Repeat the above command with every curve line to mesh with 1-D CGAP elements. With I do is to edit the title including the curve length as well, this way is more descriptive.

Once all CGAP properties are created simply mesh ALL curves with command “MESH > GEOMETRY > CURVE“, select the CGAP curves and all CGAP elements will be created simultaneously.

Next step is to copy the generated CGAP elements using command “MESH > COPY > ELEMENT“. If you have created the CGAP elements in an isolated layer the HIDE all layers and you can select easily using a window the CGAP elements to copy. Enter the number of copies and use the method “ALONG VECTOR”.

If you HIDE the layer PIN you can see the mesh of the CGAP elements: each color represent a PROPERTY, play with it using command MODIFY > PROPERTY > COLOR > SELECT ALL > RANDOM

The next step is to MERGE NODES between CGAP & CHEXA elements: do not select ALL NODES of the model, make a window including only the nodes around the created CGAP elements. The reason is that we don’t want to merge nodes in the line where both PIN & LUG are coincident (touching), in next step we will create the node-to-node CGAP elements there, they are special because both nodes are coincident.

This is a really nice thing to know – I will definitely learn something in just a second!

For the creation of the CGAP elements exactly at the points where the LUG & PIN are touching each other we need to define a special CAGP property: we need to create a local coordinate system whose X-Axis is opposed to the direction of contact between LUG & PIN, in this case, the Z-axis (or normal to the “plane” of contact between LUG & PIN and opposed the to direction of contact). This way, using the linear contact functionality of NX Nastran, one gets compression only stiffness.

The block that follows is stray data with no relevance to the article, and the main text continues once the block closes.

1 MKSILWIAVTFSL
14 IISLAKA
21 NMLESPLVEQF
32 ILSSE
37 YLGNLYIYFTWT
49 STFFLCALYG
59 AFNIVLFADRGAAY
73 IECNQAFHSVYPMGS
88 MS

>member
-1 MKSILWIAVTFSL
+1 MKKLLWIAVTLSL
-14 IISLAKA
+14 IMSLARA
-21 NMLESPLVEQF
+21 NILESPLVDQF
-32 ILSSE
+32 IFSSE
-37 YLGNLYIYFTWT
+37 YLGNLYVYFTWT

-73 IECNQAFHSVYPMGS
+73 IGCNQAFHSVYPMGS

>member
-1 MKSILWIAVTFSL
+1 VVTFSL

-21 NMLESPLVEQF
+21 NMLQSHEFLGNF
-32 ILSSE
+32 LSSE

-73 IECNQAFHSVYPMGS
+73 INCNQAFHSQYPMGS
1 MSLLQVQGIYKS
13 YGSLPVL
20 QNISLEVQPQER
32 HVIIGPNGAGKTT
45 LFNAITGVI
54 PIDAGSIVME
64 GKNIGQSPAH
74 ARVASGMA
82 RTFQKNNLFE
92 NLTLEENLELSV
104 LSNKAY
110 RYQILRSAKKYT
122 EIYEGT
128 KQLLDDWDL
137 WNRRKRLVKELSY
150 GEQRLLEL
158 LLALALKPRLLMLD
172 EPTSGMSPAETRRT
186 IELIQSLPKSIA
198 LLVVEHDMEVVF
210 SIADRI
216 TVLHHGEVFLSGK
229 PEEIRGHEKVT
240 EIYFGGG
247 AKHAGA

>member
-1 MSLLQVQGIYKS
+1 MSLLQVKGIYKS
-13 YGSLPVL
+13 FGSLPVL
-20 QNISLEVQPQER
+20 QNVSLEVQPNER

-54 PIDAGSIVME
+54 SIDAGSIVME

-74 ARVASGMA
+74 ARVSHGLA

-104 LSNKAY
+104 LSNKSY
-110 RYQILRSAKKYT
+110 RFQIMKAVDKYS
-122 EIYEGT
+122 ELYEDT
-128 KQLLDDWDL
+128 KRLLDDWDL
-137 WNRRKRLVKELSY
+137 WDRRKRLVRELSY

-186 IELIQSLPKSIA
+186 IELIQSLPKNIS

Next, during GAP property creation the local coordinate system is selected.

  • Please note this is only necessary when creating CGAP elements with coincident nodes.
  • Also please note the Initial Gap distance = 0.

For the generation of the CGAP coincident nodes simply use command “Mesh > Connect > Closest Link“, to select the set of nodes “FROM” and “TO” hide & show the corresponding LAYER and use METHOD > CURVE, selecting first the curve of LUG and next the curve of PIN, next select the CGAP property for the vector doesn’t matter, for instance (1,0,0), the orientation is defined in the property:

And here we are, all the CGAP elements are meshed, including the zero-length gaps, the NON-ZERO length gaps, and the CHEXA 3-D solid elements of both PIN & LUG.

Meshing is done – let’s move on!

Finally, we simply apply LOADS & BCs to the surface geometry and define the Linear Static Contact Study as always, making sure to activate “Gaps as contact” in the NX NASTRAN BULK DATA OPTIONS, if not, GAP will run as regular springs, NOT CONTACT:

If we solve the Linear Static Analysis you can see in the NX NASTRAN ANALYSIS MONITOR activating the CONTACT CONVERGENCE plot the solution finish at contact iteration#20, and that’s all, the solution seems to finish with success, not an error: wrong!!.